So if you are experiencing the imposter chatter – and please note I say experiencing, not suffering from (“suffer from” is somewhat disempowering, “experiencing” gives you the option of choosing a different experience) – there is something you can do, both to support yourself and others.

Before I get to what to do, one thing not to do, counterintuitively, is to tell people experiencing imposter feelings that they are amazing. They may be doing amazing work, and you may see them as amazing people, but pause a moment… if you tell them they are amazing, while that might be true it  could exacerbate their imposter feelings as now they feel like they have to be amazing all of the time to live up to expectations. So be more explicit, give praise by saying WHY you think they are amazing and cite specific examples.  And look out for the dismissal of “oh, I’m just doing my job” or “It’s nothing really” or “anyone would have done it…”.  Encourage the person you are praising to accept the praise by gently reinforcing that they did that piece of work, dealt with that patient, calmed that customer down…  Be explicit about their actions, the impact they had on the situation, and the impact their actions had on you and the team.

Research indicates that an effective way of combatting your own imposter chatter is to gather positive feedback and to talk about your internal feelings with others (Lane, 2015).  Both of these you can continue to do, even if you are remote working, or in isolation.  Gathering positive feedback is about noticing; noticing when someone says something positive or you receive a positive email, tweet or text, and then noticing your reaction to it.  While you can collect any number of positive emails or texts, how many you have, or what they say, won’t matter a jot if you a) don’t review them and b) believe the praise when you do review them. So start to collect the positive feedback and notice your reaction.  Are you saying “thank you” out loud because you know that’s polite, but in your head you are making loads of excuses not to accept the praise?  Instead of internally saying “yes, but”, try saying to yourself “yes, and…” or  “yes, and I learnt this while doing that work”  or “yes, and I used this skill”, etc.

Knowing and using your strengths can also be of great benefit when combatting the imposter chatter.  Taking an online strengths profile, such as this one, can assist you. So can simply asking friends, family and colleagues to tell you your strengths.  Or may be able to spot them yourself by looking for the commonalities in the positive feedback you receive.

Key tips for Leaders and Managers

At this time, more than any other, remember the importance of regular communication. Everyone is busy, everyone is adjusting, and each person will be coping in their own way.  Keep in contact with your staff, by phone, online catchups, one-to-one meetings, a short text message as well as through the more formal (virtual) gatherings. Be a listening ear, even if you have heard it before.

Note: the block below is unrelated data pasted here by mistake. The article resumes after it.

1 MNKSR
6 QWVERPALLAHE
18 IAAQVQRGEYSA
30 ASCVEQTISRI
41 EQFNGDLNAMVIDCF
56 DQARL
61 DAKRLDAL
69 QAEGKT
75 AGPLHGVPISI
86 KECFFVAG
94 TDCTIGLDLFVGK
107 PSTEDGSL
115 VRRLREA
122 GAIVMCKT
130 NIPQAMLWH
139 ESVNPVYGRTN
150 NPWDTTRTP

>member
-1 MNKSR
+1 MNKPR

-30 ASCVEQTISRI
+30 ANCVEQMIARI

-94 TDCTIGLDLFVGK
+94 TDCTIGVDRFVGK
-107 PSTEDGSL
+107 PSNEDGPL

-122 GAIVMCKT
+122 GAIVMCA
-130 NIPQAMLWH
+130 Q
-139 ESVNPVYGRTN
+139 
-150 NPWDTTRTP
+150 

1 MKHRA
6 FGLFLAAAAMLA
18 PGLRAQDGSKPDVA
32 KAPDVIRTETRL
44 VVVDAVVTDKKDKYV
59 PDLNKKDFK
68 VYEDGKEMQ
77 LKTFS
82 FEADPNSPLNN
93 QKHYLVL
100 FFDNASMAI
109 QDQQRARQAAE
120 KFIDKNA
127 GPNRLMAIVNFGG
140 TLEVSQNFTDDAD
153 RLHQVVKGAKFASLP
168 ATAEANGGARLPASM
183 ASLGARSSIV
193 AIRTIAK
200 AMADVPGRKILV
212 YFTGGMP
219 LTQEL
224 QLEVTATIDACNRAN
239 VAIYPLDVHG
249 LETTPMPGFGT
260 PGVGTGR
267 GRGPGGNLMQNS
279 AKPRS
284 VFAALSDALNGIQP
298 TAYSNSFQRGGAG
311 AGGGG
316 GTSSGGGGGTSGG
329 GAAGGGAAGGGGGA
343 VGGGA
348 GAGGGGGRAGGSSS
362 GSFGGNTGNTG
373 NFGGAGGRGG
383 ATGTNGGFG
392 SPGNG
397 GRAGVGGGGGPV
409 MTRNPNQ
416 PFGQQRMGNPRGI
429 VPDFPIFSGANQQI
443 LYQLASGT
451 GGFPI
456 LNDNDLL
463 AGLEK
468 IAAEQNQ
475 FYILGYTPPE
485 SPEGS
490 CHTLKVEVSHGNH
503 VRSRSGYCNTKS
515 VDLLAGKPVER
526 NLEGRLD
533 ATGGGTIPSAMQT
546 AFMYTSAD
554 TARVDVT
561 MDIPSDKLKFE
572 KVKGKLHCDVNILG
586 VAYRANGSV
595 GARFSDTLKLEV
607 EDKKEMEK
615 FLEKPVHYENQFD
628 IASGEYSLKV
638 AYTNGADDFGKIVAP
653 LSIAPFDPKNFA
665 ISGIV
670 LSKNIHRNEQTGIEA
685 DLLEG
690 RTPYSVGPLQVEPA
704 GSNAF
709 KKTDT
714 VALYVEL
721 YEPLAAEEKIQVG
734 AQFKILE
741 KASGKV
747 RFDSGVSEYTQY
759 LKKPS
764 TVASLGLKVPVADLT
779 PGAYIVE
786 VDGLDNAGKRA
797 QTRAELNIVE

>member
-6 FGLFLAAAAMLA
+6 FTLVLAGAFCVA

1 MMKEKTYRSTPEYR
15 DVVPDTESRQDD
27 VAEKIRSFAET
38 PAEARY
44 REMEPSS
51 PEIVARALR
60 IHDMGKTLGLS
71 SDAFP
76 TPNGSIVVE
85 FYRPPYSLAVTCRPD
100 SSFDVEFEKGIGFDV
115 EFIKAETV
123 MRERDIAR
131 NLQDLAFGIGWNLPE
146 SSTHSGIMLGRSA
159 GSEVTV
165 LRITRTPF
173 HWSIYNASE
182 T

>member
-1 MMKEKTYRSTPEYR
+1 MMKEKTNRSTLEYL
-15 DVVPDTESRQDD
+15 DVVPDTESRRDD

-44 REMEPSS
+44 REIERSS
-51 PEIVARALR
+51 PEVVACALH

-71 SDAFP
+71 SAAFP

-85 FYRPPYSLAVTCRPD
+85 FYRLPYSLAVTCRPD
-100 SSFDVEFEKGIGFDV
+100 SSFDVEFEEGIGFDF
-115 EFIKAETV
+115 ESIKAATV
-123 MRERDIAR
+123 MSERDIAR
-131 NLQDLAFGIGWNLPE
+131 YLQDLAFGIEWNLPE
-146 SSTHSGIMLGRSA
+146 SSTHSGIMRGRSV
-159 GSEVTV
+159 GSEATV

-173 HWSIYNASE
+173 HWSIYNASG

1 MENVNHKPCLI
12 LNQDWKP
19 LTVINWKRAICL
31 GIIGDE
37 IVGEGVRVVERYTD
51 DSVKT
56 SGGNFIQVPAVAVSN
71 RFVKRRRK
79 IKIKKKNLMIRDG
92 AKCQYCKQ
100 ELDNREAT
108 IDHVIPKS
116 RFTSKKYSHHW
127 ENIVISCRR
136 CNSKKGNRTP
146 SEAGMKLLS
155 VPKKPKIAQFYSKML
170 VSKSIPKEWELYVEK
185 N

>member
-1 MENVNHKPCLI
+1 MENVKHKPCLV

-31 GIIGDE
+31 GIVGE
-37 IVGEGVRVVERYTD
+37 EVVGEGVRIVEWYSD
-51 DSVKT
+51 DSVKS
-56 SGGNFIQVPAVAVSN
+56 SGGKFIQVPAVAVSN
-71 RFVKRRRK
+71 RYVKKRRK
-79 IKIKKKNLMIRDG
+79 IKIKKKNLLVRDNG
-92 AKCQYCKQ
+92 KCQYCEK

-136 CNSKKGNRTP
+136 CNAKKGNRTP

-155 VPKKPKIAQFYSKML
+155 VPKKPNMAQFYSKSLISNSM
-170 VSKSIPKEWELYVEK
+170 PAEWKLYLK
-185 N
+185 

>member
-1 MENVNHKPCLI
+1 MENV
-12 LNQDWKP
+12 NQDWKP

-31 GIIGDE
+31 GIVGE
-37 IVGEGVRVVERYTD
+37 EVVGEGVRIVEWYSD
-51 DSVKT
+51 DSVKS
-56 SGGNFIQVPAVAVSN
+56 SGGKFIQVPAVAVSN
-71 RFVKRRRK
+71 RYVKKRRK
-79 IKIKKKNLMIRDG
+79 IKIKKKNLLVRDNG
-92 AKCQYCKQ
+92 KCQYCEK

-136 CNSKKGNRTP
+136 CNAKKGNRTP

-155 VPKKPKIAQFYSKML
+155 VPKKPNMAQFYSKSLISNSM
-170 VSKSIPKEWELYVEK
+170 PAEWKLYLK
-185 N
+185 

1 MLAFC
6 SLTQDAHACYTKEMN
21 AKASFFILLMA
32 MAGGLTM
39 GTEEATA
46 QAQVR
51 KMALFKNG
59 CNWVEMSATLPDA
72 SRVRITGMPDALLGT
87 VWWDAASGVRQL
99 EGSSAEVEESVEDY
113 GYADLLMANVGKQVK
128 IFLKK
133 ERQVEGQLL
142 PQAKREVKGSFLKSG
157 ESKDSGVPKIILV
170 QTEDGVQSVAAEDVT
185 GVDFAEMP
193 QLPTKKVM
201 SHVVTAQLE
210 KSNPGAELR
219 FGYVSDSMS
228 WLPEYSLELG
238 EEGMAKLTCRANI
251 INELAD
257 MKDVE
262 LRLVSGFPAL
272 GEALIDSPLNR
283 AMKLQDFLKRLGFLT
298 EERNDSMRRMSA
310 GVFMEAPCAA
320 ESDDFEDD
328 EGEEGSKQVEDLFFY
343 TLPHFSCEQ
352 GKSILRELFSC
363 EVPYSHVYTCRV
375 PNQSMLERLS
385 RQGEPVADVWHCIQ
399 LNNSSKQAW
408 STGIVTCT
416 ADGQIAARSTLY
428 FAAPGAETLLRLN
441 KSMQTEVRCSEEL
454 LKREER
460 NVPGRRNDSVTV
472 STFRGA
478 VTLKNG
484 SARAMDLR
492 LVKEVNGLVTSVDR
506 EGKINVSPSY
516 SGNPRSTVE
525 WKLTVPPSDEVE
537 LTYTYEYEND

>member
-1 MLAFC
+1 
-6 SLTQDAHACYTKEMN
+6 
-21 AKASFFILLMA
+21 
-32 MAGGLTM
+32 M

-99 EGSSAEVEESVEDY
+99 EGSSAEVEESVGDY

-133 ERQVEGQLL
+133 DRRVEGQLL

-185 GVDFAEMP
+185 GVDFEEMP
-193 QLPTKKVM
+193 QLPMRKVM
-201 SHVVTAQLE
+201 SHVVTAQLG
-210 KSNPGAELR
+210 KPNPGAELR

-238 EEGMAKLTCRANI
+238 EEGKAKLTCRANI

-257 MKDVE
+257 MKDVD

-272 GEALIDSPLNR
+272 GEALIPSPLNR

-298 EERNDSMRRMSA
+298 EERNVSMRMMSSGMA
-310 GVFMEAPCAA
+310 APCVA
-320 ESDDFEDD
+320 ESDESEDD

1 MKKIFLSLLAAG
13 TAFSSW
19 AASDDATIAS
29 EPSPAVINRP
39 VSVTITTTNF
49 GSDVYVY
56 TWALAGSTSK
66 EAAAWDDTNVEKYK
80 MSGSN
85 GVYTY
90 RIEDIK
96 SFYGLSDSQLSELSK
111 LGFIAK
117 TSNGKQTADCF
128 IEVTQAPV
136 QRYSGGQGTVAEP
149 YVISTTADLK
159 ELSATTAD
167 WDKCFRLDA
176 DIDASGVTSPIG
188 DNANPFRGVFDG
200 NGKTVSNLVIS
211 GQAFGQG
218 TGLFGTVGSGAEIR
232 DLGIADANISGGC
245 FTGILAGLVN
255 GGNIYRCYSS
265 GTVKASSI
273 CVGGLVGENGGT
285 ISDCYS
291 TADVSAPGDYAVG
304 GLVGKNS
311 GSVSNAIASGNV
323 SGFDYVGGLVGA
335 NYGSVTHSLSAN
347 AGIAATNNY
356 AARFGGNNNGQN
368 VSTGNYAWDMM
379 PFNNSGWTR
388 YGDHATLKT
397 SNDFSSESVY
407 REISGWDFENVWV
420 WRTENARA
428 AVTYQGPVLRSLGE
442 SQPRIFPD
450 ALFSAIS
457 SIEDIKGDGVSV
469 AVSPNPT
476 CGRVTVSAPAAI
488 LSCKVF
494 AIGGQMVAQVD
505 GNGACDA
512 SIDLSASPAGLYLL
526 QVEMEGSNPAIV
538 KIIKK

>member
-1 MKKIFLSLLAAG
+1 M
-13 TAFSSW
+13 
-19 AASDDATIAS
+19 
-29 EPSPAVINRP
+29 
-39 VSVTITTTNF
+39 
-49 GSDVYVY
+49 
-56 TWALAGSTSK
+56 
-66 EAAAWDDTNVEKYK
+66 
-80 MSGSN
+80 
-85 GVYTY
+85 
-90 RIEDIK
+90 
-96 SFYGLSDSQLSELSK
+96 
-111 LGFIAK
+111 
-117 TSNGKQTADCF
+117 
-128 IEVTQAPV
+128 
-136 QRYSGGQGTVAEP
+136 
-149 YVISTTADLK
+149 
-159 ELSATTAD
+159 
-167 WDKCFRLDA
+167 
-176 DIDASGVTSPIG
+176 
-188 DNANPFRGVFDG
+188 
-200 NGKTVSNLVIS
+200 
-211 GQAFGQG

Don’t try to solve the issues, unless specifically asked to do so.  It might be easier or quicker, but it can easily undermine someone’s self-confidence.

Reassure your staff that their work is of the standard you expect.  If someone is worried how they will be able to replicate something they’ve done or live up to expectations, gently remind them of their skills and training, ask them how they’ve coped if they’ve been in a similar situation, help them identify what they have done in the past that will be useful in the current situation.

And please do not give in to the temptation to make minor, unimportant, amendments to work that staff have submitted, as that can undermine their confidence very quickly.

It can be very helpful to provide an opportunity for staff to network (online at this time, obviously!) so they can share their feelings in small groups – try to simulate the “water cooler” and “coffee machine” conversations that are not happening at the moment.

Finally, remember we are all experiencing a situation we haven’t been in before.  Give yourself a break if that imposter chatter has reared its head, and then tell it to pop back down again as it’s not useful at this time.  Stepping up, using your skills and focussing on what you can control will help you be the best version of you that you can be right now.  And that is all that is needed.

Be you. Be safe. Keep well.

Kate

CLANCE, P. R. & IMES, S. A. 1978. The imposter phenomenon in high achieving women: Dynamics and therapeutic intervention. Psychotherapy: Theory, Research & Practice, 15, 241 – 247.
LANE, J. A. 2015. The imposter phenomenon among emerging adults transitioning into professional life: Developing a grounded theory. Adultspan Journal, 14, 114-128.

Images: Helena g Anderson